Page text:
By David Milliken
LONDON (Reuters) – Britain’s economy is on course for an unprecedented 7% quarterly contraction after measures to slow the spread of the coronavirus forced business closures across the country last month, a business survey showed on Tuesday.
IHS Markit said its monthly Purchasing Managers’ Index (PMI) for the services sector fell to its lowest since the survey started in 1996, dropping to 13.4 in April from 34.5 in March, only a fraction better than an initial flash estimate of 12.3.
Last week’s manufacturing PMI was similarly dire, and IHS Markit said that taken together, they pointed to the deepest economic downturn “in living memory”.
A composite PMI of the two sectors dropped to 13.8 in April from 36.0 in March, far below the 50 mark that divides growth from contraction.
“The April survey reading is consistent with the economy falling at a quarterly rate of approximately 7%, but we expect the actual decline in GDP could be even greater,” IHS Markit economist Tim Moore said.
Britain’s services PMI does not include retailers, who have been hardest hit by store closures since the March 23 lockdown, or many of the self-employed.
Last month government budget forecasters set out a scenario under which the economy could contract as much as 35% in the three months to June due to the lockdown and for annual output to fall by the most in more than 300 years.
Some of Britain’s biggest companies estimated that their sales would be down by more than a fifth over the year, even with a modest recovery once lockdown measures start to be lifted.
Britain’s government will review the lockdown this week, but so far ministers have said it is too soon to relax restrictions significantly.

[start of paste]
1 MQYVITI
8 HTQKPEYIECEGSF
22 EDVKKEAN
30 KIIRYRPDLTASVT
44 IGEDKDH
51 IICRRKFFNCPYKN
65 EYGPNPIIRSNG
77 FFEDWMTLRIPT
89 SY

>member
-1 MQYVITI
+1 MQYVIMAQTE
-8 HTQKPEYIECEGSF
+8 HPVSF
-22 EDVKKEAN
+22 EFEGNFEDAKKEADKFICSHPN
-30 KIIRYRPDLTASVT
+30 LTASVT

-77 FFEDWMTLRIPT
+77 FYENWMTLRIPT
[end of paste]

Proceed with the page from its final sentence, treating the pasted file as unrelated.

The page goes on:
British people have been told to stay at home except for exercise, essential shopping, some types of work and a small number of other reasons.
The only businesses that reported doing well in the services PMI were those supporting online shopping, government contracts or financial services
The services PMI showed a small rise in business expectations to 53.2 in April from a record-low 47.9 in March, which IHS Markit said reflected firms’ hopes that they would be allowed to reopen by the summer.
“However, service providers looking to re-establish business operations overwhelmingly commented that capacity would remain well below previous levels for an extended period and any timings remain highly uncertain,” Moore said.
The government is currently discussing with company managers and trade unions how to allow more businesses to operate safely.
Under current guidelines, stores that are allowed to open such as supermarkets limit the number of customers allowed in at once and urge staff and shoppers to stay 2 metres apart.
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(Reporting by David Milliken; Editing by Hugh Lawson)